Wis. company could get $1 billion deal with United Kingdom for military trucks
By RICK BARRETT | Milwaukee Journal Sentinel | Published: July 12, 2017
OSHKOSH, Wis. (Tribune News Service) — Oshkosh Corp., one of the state’s largest manufacturers, could pursue a $1 billion military vehicle deal with the United Kingdom under approval that’s been granted by the U.S. State Department.
It doesn’t mean the sale has been concluded, but the agency’s approval is a necessary and important first step toward landing work that could help sustain several thousand jobs in Oshkosh for years to come.
In a news release, the State Department said the United Kingdom has requested a possible purchase of up to 2,747 Oshkosh Joint Light Tactical Vehicles valued at $1.035 billion.
“This proposed sale supports the foreign policy and national security policies of the United States by helping to improve the security of a NATO ally which has been, and continues to be, an important partner on critical foreign policy and defense issues,” the State Department said.
The JLTV is manufactured in Oshkosh. The company’s defense division employs about 3,700 people, with most of them in the Fox Valley.
Oshkosh Corp. has shown strong interest in sales of military vehicles to U.S. allies.
The company is pleased to see the proposed sale of vehicles to the United Kingdom progress to the next phase, spokeswoman Alexandra Hittle said in an email Tuesday night.
“That said, we must defer to the U.S. government and the U.K. … on details,” she wrote.
The JLTV is a bigger, more powerful sequel to the military Humvee, which has been a troop carrier for decades but wasn’t designed for protection against improvised explosive devices that have killed many troops in Iraq and Afghanistan.
The U.S. Army and Marine Corps plan to buy thousands of the vehicles at a cost of about $250,000 each, supporting many years of work in Oshkosh.
The sale to the United Kingdom would include vehicle armor, parts and accessories, technical support and logistics support services.
“The United Kingdom will have no trouble absorbing this equipment into its armed forces,” the State Department said.
The agency’s approval is necessary for sales of U.S. military equipment to a foreign government.
“Foreign military sales are a complicated process. But they tend to go more smoothly with close allies like Britain than they do with countries in places like the Middle East,” said Loren Thompson, chief operating officer of the Lexington Institute, an Arlington, Va., policy research firm that follows the defense industry.
The JLTV work in Oshkosh could last for decades, according to Thompson.
“Even after they build the vehicles for the U.S. Army and the Marine Corps, and for U.S. allies, they will have 20 or 30 years of spare parts and service to provide to the military. So it’s a huge franchise,” Thompson said.
Less than two years ago, Oshkosh Corp. topped defense contractors Lockheed Martin Corp. and AM General LLC in the bidding and vehicle evaluation process for the JLTV business from the Army and Marine Corps.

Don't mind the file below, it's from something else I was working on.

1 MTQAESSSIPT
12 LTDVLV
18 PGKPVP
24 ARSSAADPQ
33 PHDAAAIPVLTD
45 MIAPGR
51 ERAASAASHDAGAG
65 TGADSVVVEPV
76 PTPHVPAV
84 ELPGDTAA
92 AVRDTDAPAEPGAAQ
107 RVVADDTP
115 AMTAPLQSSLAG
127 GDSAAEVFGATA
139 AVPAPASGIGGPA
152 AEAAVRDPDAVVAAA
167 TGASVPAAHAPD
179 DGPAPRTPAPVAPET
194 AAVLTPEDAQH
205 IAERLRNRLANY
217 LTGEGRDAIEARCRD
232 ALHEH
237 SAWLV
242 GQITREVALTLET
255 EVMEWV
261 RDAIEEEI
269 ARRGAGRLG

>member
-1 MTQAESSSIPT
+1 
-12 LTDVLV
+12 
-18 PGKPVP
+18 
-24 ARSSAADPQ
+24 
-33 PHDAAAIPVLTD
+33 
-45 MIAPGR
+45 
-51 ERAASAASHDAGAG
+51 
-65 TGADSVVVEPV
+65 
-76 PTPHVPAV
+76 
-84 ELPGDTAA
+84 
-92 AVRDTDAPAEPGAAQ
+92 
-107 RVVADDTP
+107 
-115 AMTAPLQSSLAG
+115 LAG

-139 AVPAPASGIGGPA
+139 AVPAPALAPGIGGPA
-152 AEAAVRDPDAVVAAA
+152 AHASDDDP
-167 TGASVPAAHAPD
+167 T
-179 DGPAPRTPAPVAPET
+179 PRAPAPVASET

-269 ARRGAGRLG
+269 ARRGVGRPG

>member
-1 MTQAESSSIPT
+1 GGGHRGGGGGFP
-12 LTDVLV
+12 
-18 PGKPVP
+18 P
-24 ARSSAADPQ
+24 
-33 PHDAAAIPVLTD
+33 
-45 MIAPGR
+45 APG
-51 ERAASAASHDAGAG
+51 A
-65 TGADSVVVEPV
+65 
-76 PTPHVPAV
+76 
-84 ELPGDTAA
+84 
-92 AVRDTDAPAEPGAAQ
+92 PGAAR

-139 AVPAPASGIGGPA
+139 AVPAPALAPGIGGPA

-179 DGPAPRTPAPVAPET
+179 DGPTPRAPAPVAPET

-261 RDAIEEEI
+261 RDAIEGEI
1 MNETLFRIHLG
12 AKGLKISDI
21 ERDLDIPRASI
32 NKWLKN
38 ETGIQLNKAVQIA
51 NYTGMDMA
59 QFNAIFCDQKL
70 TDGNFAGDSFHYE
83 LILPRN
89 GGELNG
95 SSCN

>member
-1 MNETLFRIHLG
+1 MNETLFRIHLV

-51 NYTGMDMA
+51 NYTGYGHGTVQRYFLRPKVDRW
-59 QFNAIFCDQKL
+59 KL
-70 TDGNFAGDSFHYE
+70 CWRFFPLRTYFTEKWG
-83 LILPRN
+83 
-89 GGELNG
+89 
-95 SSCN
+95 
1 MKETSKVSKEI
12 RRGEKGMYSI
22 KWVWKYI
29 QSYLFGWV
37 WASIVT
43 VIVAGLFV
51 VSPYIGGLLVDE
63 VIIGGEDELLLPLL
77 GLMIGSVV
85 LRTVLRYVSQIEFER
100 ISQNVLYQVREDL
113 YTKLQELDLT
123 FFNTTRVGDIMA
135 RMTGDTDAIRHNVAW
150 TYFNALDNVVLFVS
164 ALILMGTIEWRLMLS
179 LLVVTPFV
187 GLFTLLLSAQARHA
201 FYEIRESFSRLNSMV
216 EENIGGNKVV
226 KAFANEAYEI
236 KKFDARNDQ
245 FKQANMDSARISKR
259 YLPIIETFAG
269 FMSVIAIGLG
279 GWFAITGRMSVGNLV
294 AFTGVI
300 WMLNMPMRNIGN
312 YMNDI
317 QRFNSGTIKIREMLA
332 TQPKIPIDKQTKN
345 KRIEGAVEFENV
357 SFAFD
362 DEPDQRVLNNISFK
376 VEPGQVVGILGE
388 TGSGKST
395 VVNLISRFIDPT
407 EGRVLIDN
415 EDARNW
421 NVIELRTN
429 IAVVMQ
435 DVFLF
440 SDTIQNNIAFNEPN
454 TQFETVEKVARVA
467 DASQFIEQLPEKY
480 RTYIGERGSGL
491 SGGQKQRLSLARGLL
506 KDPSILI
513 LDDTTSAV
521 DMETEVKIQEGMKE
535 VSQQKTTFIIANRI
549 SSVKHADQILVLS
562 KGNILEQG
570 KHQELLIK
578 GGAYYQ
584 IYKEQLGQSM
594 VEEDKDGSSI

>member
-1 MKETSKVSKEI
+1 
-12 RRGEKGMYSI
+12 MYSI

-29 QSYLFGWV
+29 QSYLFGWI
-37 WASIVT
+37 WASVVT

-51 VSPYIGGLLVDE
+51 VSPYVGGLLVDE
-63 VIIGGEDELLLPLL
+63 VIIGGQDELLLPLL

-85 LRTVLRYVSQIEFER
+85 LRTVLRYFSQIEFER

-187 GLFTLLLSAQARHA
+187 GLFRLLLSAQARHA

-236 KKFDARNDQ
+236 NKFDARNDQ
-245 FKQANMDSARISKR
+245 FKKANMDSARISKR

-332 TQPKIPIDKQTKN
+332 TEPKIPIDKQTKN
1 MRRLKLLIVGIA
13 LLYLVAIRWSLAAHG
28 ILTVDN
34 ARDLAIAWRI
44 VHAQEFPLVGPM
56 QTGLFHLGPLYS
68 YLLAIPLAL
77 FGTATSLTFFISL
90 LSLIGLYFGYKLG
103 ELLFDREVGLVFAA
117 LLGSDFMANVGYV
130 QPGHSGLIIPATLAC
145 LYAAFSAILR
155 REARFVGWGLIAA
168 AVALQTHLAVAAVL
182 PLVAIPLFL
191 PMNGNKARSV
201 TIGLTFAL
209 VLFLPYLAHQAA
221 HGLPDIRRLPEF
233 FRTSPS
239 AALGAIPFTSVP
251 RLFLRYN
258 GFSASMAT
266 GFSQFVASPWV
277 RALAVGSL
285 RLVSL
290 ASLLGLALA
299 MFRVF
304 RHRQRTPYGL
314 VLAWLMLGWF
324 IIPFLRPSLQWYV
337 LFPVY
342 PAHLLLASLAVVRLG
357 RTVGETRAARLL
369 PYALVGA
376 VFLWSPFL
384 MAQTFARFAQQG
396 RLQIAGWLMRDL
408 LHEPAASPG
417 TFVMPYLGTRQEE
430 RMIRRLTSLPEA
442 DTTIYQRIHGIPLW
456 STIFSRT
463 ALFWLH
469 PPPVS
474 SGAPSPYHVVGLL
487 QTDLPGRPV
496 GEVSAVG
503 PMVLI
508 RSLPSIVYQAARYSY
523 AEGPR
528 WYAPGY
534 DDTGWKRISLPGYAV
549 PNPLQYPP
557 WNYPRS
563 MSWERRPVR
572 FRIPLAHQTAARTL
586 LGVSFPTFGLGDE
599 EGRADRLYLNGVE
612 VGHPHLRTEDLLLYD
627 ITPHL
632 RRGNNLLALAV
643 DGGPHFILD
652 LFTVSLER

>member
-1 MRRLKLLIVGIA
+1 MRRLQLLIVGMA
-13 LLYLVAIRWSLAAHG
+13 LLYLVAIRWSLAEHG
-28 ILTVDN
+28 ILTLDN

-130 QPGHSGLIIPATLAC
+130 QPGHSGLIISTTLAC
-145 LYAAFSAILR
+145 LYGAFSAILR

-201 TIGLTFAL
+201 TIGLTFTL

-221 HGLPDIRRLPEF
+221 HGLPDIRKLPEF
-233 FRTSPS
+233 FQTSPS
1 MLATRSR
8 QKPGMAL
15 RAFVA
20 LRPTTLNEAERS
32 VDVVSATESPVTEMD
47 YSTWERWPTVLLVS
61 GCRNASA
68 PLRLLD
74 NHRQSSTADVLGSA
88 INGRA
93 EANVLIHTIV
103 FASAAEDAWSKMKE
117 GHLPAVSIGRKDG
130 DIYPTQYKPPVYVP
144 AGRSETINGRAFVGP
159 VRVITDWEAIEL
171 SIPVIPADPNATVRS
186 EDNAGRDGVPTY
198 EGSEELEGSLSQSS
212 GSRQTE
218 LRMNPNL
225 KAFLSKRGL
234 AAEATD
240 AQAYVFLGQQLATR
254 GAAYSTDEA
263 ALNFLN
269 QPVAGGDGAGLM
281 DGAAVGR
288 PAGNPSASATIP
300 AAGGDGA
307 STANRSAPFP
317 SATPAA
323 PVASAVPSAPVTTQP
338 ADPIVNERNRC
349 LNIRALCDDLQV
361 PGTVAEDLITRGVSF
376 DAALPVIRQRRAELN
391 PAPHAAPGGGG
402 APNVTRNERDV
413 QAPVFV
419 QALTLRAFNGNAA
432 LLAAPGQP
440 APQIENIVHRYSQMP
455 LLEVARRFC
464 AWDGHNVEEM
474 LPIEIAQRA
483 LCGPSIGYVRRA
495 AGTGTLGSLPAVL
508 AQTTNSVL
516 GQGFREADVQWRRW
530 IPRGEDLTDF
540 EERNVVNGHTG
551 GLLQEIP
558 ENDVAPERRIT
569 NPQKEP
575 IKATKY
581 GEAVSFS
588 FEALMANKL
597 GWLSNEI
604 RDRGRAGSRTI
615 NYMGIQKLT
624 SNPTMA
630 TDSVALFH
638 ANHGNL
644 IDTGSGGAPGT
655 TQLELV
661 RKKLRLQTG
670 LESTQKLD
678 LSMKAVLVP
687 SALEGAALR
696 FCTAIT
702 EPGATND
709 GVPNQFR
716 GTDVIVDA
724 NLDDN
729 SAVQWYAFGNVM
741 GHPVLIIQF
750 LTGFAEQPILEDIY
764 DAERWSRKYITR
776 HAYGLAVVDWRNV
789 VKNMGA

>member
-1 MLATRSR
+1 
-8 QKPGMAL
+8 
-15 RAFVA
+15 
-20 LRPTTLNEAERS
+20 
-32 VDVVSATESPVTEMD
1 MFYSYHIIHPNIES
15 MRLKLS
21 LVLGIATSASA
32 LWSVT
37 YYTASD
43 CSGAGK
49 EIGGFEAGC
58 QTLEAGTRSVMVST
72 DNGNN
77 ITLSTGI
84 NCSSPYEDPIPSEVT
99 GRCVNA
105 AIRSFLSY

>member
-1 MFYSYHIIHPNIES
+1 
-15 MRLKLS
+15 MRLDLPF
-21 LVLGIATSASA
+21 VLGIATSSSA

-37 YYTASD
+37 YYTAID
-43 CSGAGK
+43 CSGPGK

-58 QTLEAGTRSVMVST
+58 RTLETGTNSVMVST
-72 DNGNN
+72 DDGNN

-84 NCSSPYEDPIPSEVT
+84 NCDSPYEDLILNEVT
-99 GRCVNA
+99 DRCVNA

The Army said it planned to buy up to 50,000 of the vehicles in a deal that, if fully realized, would be worth about $30 billion.
It was a highly competitive bidding process followed by protests from Lockheed Martin.
But the JLTV positions Oshkosh Corp. as one of the world’s leading producers of military vehicles, Thompson said.
“Oshkosh has always been big in trucks, but now it’s got a much broader market, and it will probably thrive for decades to come just on the JLTV business,” he said.
“It shows that Oshkosh was right to go full bore on military business, and it shows they were right to bid aggressively for JLTV because this franchise will last for generations.”
The program for the U.S. military has resulted in more than 1,400 new jobs at the company since about August 2015, in addition to hundreds of jobs at other Wisconsin companies.
“There is an extensive supply chain that goes along with this,” said Jim Golembeski, executive director of the Bay Area Workforce Development Board in Green Bay.
“This is wonderful news and it’s well deserved.”
“Eleven years ago, we sat down with a handful of manufacturers in northeast Wisconsin and said we’ve got to put this area on the world map as a manufacturing leader. And by golly we have come a long way,” he said.
The Army plans to begin fielding the first of the vehicles in 2019, according to the publication Inside the Army.
Speaking at a June 14 media day at Marine Corps Base Quantico in Virginia, Col. Shane Fullmer said the first JLTVs will go to an infantry brigade combat team in the 10th Mountain Division based at Fort Drum, N.Y.
The program is in low-rate initial production, with full-rate production expected to begin in the military’s 2019 fiscal year.
“We expect any future foreign-military sales of the JLTV to follow the U.S. full-rate production decision planned for FY 2019,” Hittle said.
The Army is considering increasing its approved acquisition objective of 49,099 vehicles, but no decision has been made, according to Inside the Army.